Hartlepool campaigners welcome watchdog's verdict in state pension age row

Women’s pension campaigners in Hartlepool are celebrating after an official watchdog found the Department of Work and Pensions was guilty of maladministration in how it communicated changes to the state pension age.

Wednesday, 21st July 2021, 12:31 pm
Updated Wednesday, 21st July 2021, 1:23 pm

The Parliamentary and Health Service Ombudsman (PHSO) said government officials failed to failed to act quickly enough once it knew a significant proportion of women were unaware of the changes in raising the state pension age in phases to 65 and 66.

Many women said that they were not aware of the changes and experienced significant financial loss and emotional distress, it said.

More than 5,000 women in Hartlepool were affected.

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Members of the WASPI Hartlepool Supporters Group during the unveiling of a plaque at a statue of Suffragette Emmeline Pankhurst in Manchester.

The Ombudsman found that the DWP was guilty of maladministration from 2004 onwards when it failed to contact 1950s born women in person to inform them of the changes to their state pension age.

It said: “The Department for Work and Pensions did not provide women with accurate, adequate and timely information about the changes to their state pension age and that was maladministration.”

It has been hailed as vindication by Women Against State Pension Injustice (WASPI), which has campaigned for fair transitional pension arrangements and compensation for all women affected.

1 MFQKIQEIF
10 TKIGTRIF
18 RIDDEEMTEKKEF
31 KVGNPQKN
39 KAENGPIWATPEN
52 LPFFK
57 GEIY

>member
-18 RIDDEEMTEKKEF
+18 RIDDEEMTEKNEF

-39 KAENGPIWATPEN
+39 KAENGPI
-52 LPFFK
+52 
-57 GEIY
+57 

Lynne Taylor and Barbara Crossman, co-ordinators of Hartlepool WASPI Supporters Group, said: “We are very pleased that, after a long and thorough investigation, the Ombudsman has found that maladministration took place when we were not properly notified of the changes to our state pension age, that has affected 5,500 Hartlepool women and has had a financial impact on their households.

“This is a very welcome step in the right direction. We hope the Ombudsman will now complete the next stage and decide that an injustice has taken place that deserves compensation.

“The government will then have a moral duty to put things right. We are looking for a fair and fast solution.”

They said hundreds of women in Hartlepool have lodged complaints over the past two years with the help of WASPI coordinators.

But the Ombudsman’s final ruling will apply to all 1950s born women affected by the changes, not just those who have lodged a complaint.

A DWP spokesperson pointed out that its actions had been supported by the High Court and Court of Appeal.

Further information about WASPI is available at www.waspi.co.uk

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